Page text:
Bazaar2 Monthly Report - May 2016
For May, we focused on a major rearchitecting of the F-Droid Android app to allow for flexible, modern user interaction. This work also makes it easier for volunteer contributors to take on smaller chunks of work since the source code and app structure are a lot cleaner and more consistent. We also continued research on usability in places with low internet access.
Lastly, we kicked off another round of work for getting the Android SDK into Debian with three students working this summer funded by Google’s Summer of Code.
For an overview about how we are currently thinking about this work, see the latest blog post:
Objective 1 Simple multi-pronged distribution
We are always happy to see others build upon our work and so we are excited to see the Android Tamer project using our Debian packages of the Android SDK and related tools. Android Tamer is a pre-built system for malware analysis, penetration testing, and reverse engineering of Android apps, shipped in the form of a “Live CD” and virtual machine image. We are also kicking off a continuation of that effort as part of Debian’s participation in Google Summer of Code. Three students from India, Taiwan, and France are joining us as part of the Debian Android Tools team to get the whole Android SDK included in Debian via a reproducible build process.
Objective 2 Curation Tools for Organizations
We researched ownCloud, a free software cloud services platform, as a potential platform for curation tools. It provides lots of useful, web-based tools like file sync, music and media handling, authentication, and more. The big downside is that it has a history of relatively poor security practices, and it could be difficult to create a reasonably secure pipeline for working with Android apps within the way ownCloud works. However, it is still promising as a place for curating media collections and publishing them to F-Droid.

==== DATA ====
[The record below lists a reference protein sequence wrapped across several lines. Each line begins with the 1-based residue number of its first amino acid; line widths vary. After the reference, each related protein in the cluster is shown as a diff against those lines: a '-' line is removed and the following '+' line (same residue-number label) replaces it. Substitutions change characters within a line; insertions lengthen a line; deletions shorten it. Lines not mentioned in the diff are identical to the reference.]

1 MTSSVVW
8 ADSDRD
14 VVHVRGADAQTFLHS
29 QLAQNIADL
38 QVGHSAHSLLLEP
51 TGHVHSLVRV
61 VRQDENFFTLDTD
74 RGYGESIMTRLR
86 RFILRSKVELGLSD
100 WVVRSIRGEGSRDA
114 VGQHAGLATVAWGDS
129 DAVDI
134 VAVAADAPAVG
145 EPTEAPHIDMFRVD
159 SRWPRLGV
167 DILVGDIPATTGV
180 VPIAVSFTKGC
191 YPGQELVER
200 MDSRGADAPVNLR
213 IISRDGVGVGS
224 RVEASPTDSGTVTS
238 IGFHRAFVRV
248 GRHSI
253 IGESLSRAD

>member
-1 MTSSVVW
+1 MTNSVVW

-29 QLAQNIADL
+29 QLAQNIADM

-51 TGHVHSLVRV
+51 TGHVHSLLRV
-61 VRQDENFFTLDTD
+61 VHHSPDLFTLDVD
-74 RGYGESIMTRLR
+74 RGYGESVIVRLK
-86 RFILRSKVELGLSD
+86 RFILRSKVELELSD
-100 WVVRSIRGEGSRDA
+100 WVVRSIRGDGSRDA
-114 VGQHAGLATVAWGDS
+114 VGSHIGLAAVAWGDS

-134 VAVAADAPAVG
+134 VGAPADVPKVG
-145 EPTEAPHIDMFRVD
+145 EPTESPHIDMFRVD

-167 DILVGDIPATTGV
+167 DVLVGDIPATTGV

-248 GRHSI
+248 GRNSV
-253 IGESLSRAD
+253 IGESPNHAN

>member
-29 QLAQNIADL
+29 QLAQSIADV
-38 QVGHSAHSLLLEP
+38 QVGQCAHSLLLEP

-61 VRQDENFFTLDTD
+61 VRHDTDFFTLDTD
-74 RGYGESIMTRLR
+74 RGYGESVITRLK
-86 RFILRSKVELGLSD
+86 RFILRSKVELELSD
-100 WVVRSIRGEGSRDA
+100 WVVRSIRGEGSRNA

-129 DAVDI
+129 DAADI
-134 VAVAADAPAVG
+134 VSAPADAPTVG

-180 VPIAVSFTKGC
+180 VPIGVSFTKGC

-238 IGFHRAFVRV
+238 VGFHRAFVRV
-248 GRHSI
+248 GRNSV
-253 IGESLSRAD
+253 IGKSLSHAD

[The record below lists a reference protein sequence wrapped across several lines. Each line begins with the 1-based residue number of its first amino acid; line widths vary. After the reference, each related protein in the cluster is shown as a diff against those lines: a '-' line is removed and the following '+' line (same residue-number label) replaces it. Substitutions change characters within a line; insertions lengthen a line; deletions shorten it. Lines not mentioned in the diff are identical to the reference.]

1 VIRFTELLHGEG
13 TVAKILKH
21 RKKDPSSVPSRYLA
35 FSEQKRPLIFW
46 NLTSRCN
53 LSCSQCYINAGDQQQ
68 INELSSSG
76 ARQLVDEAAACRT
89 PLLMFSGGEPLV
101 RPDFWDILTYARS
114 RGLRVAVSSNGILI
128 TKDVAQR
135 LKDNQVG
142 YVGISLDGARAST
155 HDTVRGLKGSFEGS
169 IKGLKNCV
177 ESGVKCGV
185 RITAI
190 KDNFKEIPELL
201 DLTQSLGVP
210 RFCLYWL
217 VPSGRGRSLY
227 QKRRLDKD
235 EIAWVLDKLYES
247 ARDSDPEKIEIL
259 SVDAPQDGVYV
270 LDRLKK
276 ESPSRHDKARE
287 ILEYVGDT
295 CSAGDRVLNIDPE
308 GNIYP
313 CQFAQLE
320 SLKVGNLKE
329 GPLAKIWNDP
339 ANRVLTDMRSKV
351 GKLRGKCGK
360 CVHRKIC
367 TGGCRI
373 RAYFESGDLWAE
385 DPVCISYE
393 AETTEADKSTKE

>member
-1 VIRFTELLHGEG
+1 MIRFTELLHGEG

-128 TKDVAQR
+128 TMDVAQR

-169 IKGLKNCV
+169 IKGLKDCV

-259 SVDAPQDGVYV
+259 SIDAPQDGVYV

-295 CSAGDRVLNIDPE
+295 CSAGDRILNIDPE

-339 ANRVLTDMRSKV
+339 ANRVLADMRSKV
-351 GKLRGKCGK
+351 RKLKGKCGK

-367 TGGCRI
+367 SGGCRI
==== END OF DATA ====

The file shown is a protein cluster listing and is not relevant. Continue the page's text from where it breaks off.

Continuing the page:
Objective 3 Modern App Store with Built-in Circumvention
This month we focused on a major re-architecting of the core of the Android app to provide a solid platform to build an extended and improved user experience, covering:
- Media handling
- Parallel, background operation
- A less linear and more intuitive swap user experience
- Seamless integration into Android ROMs like Copperhead, Replicant, etc.
The big ticket item already included in the 0.100 release of F-Droid is the ability to download multiple apps at once. Although we started and released this feature in alpha releases in April, many of the stability and architectural changes were implemented in May. Another big round of core changes is going into 0.101, preparing us for the big user experience overhaul (UX overhaul) starting in mid-June. While these core changes are improving the existing user experience, they will leave some things in an odd state until the UX overhaul is complete.
- Notifications being able to be cancelled correctly, whether the app is in a queue waiting to be downloaded or actively being downloaded.
- Proper management of “Tap To Install”. Previously (back in April) it would put the item back in the queue to wait for all other downloads to complete before directing the user to the screen where they can install. Now it takes you there straight away despite other downloads occurring.
- Correctly showing progress for all types of downloads, whether for apps or repos, notifications or the “App Details” screen.
We also nailed down the architecture for a fully privileged F-Droid that has the same abilities as Google Play in terms of being able to securely and transparently install and update apps (i.e. operate without “Unknown Sources”). This functionality can be included by ROMs, flashed onto phones, or installed via root access. We worked with Copperhead and Fairphone to design the F-Droid integration with ROMs to be both secure and flexible.
We discovered a bug in the app installation process of the upcoming Android release, codenamed “N”, as well as a different issue related to the handling of file/content URIs. We reported the bugs to Google and both should be fixed in the upcoming Android “N preview 4”.
In order to improve the Tor integration in F-Droid, we are working on the NetCipher library to make it very easy for apps to integrate with Orbot, including automatically starting Tor when needed, and providing apps feedback on the status of Tor. NetCipher is then used in F-Droid, and is freely available to any Android project that wants to include simple Tor support. To that end, we are expanding the number of networking libraries that NetCipher integrates with, it now works with:
- the built-in URLConnection API
- Square OkHTTP
- Google Volley
- Apache HttpClient for Android
- ch.boye HttpClient
Objective 4 Partner Deployments
No notable activity here, we are waiting to finish some of the core improvements before proceeding further with partners.
Objective 5 Usability Research on In-country Developers
We discussed strategies for reaching in-country developers with a potential UX research lead.
We are starting to work with researchers in Afghanistan on user research in areas where internet access is very limited, both for people looking to get apps and media, as well as people distributing them.